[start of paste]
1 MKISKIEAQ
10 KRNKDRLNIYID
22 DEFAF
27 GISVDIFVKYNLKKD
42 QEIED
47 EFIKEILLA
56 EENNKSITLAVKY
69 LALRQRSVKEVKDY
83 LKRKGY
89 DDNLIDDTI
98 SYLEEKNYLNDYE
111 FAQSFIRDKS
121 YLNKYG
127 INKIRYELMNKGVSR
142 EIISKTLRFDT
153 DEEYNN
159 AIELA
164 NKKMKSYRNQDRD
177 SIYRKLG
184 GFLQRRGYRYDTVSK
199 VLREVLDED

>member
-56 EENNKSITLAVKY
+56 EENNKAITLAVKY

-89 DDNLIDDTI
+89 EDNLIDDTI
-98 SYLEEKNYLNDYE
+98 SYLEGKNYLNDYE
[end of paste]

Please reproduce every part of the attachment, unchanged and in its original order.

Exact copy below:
1 MKISKIEAQ
10 KRNKDRLNIYID
22 DEFAF
27 GISVDIFVKYNLKKD
42 QEIED
47 EFIKEILLA
56 EENNKSITLAVKY
69 LALRQRSVKEVKDY
83 LKRKGY
89 DDNLIDDTI
98 SYLEEKNYLNDYE
111 FAQSFIRDKS
121 YLNKYG
127 INKIRYELMNKGVSR
142 EIISKTLRFDT
153 DEEYNN
159 AIELA
164 NKKMKSYRNQDRD
177 SIYRKLG
184 GFLQRRGYRYDTVSK
199 VLREVLDED

>member
-56 EENNKSITLAVKY
+56 EENNKAITLAVKY

-89 DDNLIDDTI
+89 EDNLIDDTI
-98 SYLEEKNYLNDYE
+98 SYLEGKNYLNDYE